The Texas Legislature is in the home stretch of a special session Gov. Greg Abbott called last month to push through a slew of his legislative priorities, including restrictions on where transgender people can use the bathroom. That bill is losing steam in the less conservative House, but another bill restricting abortion access is headed to the desk of the governor, who has indicated that he’ll sign it into law.
The bill would prohibit all insurance companies from covering abortion care in their standard plans, requiring women to pay extra premiums for coverage if they think they may need abortions at some point in the next year. The ban would apply not only to insurance plans on the exchanges established by the Affordable Care Act, but also to any plans sponsored by employers or purchased on the private market. A plan would only be allowed to cover an abortion in the case of a pregnant woman’s life-threatening health emergency and not those performed in cases of rape, incest, or extreme fetal abnormalities.
This weekend, the GOP-led Texas Senate approved the bill after it passed the House. (Similar bills were raised and debated during the regular legislative session, which closed in May, but none passed.) Right-wing legislators and advocates in Texas say they are currently forced against their will to help fund abortions simply by taking part in a health insurance system that covers them. Rep. John Smithee, who sponsored the bill in the House, said in floor debate that the bill promotes “economic freedom” for people who oppose abortion rights.
Half the states in the country prevent insurance policies purchased on ACA health exchanges from covering abortion procedures. Ten of those also restrict insurance coverage for abortion in all private insurance plans. Only two of those 10—Utah and Indiana—make exceptions for abortions sought in cases of rape and incest. That’s why Democratic Texas legislators say this bill would necessitate “rape insurance”—no one expects to have an unplanned pregnancy, and no one can predict the likelihood that she’ll be raped in a given year. It is a demeaning form of gender discrimination to ask women to lay down extra money just in case they get pregnant through sexual assault.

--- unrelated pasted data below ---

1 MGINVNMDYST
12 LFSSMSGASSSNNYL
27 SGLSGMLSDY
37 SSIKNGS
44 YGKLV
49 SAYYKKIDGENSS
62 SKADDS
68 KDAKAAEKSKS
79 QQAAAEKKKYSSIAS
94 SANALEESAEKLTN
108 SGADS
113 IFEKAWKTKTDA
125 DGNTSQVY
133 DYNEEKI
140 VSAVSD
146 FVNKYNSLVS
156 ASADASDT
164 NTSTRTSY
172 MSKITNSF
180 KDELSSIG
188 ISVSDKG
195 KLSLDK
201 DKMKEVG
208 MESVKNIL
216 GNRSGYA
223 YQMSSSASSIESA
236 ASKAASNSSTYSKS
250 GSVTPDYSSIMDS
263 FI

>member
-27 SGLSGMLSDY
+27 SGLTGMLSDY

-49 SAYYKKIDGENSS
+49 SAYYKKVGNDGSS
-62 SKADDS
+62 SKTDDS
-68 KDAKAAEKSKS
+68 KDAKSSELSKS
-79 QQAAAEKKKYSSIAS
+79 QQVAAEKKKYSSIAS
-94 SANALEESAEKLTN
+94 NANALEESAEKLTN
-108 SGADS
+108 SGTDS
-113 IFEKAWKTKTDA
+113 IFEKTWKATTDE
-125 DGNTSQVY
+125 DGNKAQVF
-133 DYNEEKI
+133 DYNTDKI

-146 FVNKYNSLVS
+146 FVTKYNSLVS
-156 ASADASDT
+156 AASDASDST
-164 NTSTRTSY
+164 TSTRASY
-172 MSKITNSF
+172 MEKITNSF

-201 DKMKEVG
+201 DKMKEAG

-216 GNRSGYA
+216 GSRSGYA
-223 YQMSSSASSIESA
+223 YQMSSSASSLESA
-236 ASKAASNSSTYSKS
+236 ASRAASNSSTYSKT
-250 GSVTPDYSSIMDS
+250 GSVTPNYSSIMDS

According to a national 2014 survey of abortion patients, 53 percent paid for the procedure or pill out of pocket, and another 24 percent paid for their abortion care with Medicaid. (Federal Medicaid dollars cannot go toward abortions in most circumstances, but a handful of states use their own health funding to cover abortion care for women on Medicaid.) Just 15 percent of abortion patients used private insurance to pay for their abortion care, while 61 percent of women with private insurance said they paid out of pocket, due to either high deductibles or a lack of coverage. Without insurance coverage, an abortion can cost between $300 for an early medication abortion in some places and a few thousand dollars for a surgical one later in pregnancy. The later, more expensive ones are often those performed under the most heart-wrenching circumstances, due to fetal anomalies undetectable in early pregnancy or a woman’s inability to access earlier health care because of her age, remote location, financial resources, or immigration status.
By restricting abortion care to those who can either afford an additional monthly health care expense or a hefty one-time payment out of the blue, Texas is ensuring that low- and middle-income women with health insurance will find it significantly more difficult to access a constitutionally protected medical procedure. To satisfy the whims of anti-choice advocates, the Texas Legislature has used one population’s personal beliefs to justify what amounts to a sexual-activity tax on Texas women.